Rekha, a 29-year-old girl from a village in the state of Goa in Western India, reflects the sorry condition of young educated women in India. “All my friends are graduates but are unemployed and unmarried like me. We got college degrees thinking we would get a job after two years and marry after four years, but all the years went by and nothing happened for us. My parents are worried and think they shouldn’t have educated me.”
India will soon be the youngest nation in the world. In 2020, the average Indian will be 29 years old, compared to 37 in China and the US, 45 in West Europe and 48 in Japan, according to a government report on unemployment. The population of youth between 15-24 years is estimated to be as high as 240 million this year, according to a census projection report. This surge in the number of working age people is being referred to as a demographic dividend and there has been much discussion about whether India will take advantage of this in the next few decades. The opportunity to fuel the rapidly growing economy with an army of educated youth is huge and can change the face of poverty-stricken India. But although efforts are well intentioned and progress has been made, massive challenges persist and many feel that India is likely to miss the boat.
The main obstacle is an inadequate college system that churns out thousands of graduates without job-oriented skills which renders them unemployable. Young educated women are at a greater disadvantage as unemployment levels are the highest for this demographic. The Financial Express reports, “Even considering the most conservative yardstick used by the government to measure unemployment, young women with secondary or higher secondary education in urban India have an unemployment rate of 77.3% compared to 54.4% for young males with similar education levels.”
India’s 2009 Millennium Development Goals status report says, “Gender parity in primary and secondary education is likely to be achieved though not in tertiary education. However, share of women in wage employment in the non-agricultural sector can at best be expected to reach a level of about 24 percent by 2015, far short of a parity situation.” Academic Vikram Garg writes on his blog, “If India is to realize its demographic dividend, then along with a strong push for skill development in the youth, a comprehensive policy for encouraging job opportunities for women and ensuring income parity and safety seem to be essential. Or Indian men will be left holding up only half the sky.”
Trainer and consultant Jyoti Kothari writes that companies find it hard to employ educated youth even though there is a shortage of skilled manpower because they lack communication skills, analytical skills and knowledge of their domains. The South Asian Voice states that, “More small towns in India have degree colleges than perhaps any other developing nation. However, unlike India, other developing nations do not waste precious academic resources on a dead-end degree such as a BA Pass.”
India has emerged as a service sector leader in the world, just as China leads the world’s manufacturing. Many women-friendly service industries such as Business Process Outsourcing (BPO), IT, banking, retail, telecommunications and entertainment are growing and would employ more young women if they had the requisite skills. Aldina Gomes, a lecturer at the all-women’s Carmel College, thinks that the education system needs to change: “There should be standardized college entrance exams, job-specific courses and certificates that can get you jobs.”
Young women like Rekha and Ashwina suffer as a result of the current education system. Rekha says that unlike some of her friends, her family couldn't afford to send her to private computer classes, so she couldn’t get a job while some of her friends who could afford private classes got employed. Ashwina got her Bachelor’s degree from Carmel College and then migrated to Bombay city for a PhD in Industrial Psychology since everyone advised her that the quality of education would be better there. But now she says she is disappointed: “I feel like I could have just done a Bachelor’s instead of a Master’s degree because there's not much difference in the curriculum, just about one percent.” Ashwina thinks that attracting and retaining good faculty makes a big difference. Others feel the education system could be liberalized to allow teachers to contribute their unique skills and internships should be mandatory.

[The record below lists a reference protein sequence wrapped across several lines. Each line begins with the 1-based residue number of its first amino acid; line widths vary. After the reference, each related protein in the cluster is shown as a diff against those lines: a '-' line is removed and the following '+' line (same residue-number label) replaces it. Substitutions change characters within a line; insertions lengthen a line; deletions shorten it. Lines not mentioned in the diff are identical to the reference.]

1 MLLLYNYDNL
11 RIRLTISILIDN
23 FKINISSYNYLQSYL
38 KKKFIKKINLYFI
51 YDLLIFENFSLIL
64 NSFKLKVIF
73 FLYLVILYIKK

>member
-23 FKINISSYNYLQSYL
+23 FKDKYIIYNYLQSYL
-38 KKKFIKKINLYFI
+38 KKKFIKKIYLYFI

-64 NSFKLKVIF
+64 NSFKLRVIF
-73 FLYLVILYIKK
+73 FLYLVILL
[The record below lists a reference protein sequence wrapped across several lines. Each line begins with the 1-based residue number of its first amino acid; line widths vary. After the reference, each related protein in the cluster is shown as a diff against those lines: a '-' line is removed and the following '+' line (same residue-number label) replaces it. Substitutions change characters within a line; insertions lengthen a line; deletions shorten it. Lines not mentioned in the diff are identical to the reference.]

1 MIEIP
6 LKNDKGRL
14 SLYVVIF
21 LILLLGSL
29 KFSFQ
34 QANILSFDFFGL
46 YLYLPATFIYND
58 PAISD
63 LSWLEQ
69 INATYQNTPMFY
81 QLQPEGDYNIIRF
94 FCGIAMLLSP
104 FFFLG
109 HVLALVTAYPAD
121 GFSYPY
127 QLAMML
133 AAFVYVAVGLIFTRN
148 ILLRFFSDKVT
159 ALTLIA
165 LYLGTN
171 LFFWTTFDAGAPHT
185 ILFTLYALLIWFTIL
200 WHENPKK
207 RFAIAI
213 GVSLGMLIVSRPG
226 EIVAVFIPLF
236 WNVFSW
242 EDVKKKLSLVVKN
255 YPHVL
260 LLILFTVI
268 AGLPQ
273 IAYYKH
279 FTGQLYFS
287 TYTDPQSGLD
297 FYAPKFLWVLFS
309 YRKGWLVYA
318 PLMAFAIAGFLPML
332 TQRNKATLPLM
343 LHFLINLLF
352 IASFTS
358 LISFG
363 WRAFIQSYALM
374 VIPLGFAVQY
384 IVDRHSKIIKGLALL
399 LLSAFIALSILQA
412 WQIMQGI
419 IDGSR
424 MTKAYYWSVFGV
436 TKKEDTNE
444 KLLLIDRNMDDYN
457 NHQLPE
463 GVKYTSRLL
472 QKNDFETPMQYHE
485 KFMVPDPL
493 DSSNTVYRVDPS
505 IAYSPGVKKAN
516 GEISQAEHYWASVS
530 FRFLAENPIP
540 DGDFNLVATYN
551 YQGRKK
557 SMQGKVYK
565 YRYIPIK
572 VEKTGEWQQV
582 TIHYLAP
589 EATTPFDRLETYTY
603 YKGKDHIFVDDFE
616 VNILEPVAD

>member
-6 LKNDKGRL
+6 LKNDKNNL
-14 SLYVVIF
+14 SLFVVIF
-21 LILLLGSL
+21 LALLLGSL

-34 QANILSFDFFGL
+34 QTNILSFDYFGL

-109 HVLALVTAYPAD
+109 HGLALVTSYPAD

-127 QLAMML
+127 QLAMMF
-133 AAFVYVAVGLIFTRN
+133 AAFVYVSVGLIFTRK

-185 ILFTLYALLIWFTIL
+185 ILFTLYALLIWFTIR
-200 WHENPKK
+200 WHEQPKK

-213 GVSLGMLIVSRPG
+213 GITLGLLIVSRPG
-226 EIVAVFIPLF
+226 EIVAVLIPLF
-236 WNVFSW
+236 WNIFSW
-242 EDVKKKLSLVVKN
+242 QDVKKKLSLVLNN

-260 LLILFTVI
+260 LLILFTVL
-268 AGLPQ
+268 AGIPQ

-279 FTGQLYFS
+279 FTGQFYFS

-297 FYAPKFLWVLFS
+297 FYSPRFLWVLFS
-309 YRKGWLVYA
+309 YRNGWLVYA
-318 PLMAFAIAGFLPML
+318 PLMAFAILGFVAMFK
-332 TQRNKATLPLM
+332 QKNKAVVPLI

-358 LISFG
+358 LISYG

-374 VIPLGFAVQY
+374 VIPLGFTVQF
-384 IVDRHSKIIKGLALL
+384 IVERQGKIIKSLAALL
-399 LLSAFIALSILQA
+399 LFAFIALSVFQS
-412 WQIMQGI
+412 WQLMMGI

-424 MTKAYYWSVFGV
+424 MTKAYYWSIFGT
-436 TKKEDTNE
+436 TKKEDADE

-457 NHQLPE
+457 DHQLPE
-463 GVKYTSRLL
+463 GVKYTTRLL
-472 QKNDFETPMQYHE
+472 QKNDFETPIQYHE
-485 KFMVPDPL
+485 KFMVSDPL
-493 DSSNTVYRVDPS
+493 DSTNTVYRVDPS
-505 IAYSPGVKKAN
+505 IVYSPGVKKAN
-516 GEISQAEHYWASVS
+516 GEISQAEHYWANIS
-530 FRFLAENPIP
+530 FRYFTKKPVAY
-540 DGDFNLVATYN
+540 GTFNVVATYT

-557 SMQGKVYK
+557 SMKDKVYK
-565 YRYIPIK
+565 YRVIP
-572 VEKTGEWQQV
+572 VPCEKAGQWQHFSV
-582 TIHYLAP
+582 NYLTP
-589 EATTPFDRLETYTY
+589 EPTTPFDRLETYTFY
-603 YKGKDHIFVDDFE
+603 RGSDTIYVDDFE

Interestingly, higher education wasn’t always this way. Lata Sinha writes in her blog that, “In ancient India, women were given the equal right to education and teaching. Women seers like 'Gayatri' were prominent participants in educational debates and the proceedings of the 'Parishads' (assemblies). The modern education system was brought in by the British rulers. The main purpose of it was to prepare Indian clerks for running local administration. The traditional Indian system of education gradually withered away for lack of official support.”
Ashwina’s example is just one in a steady stream of rural to urban migration for better education and work opportunities. Dr. K. C. Das and Arunananda Murmu write in the Journal of History and Social Sciences that more attention needs to be paid to this feminization of migration and that there is need for more research and policies in this area. Many young women who migrate continue to live in the cities leading to a ‘brain drain’ and overcrowding of cities. WageIndicator.org states that, “Young women living in cities and trying to make a career rarely can rely on a ‘fall-back scenario’ in which they can go back to their families living from agriculture.”
Lillian grew up in a beautiful village in Goa and worked in the development sector but moved to Bangalore city for better work opportunities. She is now a successful content writer in the IT industry there and says, “I would never move back now… I feel like the government doesn’t even care. It could have saved many women the trouble from leaving the state, kept so many families together.” Two of the five most populous cities in the world are in India. So more education and work opportunities need to be developed locally.
Many young women also immigrate abroad for better opportunities. A World Bank report placed India third in the world in terms of ‘brain drain’. The Youth ki Awaz (Youth Voice) blog reports, “The percentage of Indian immigrants to foreign countries represents more than five per cent of the total graduate population, which in numbers count to millions. The UNDP estimates that India loses $2 billion a year because of the emigration of computer experts to the U.S. Indian students going abroad for their higher studies costs India a foreign exchange outflow of $10 billion annually.”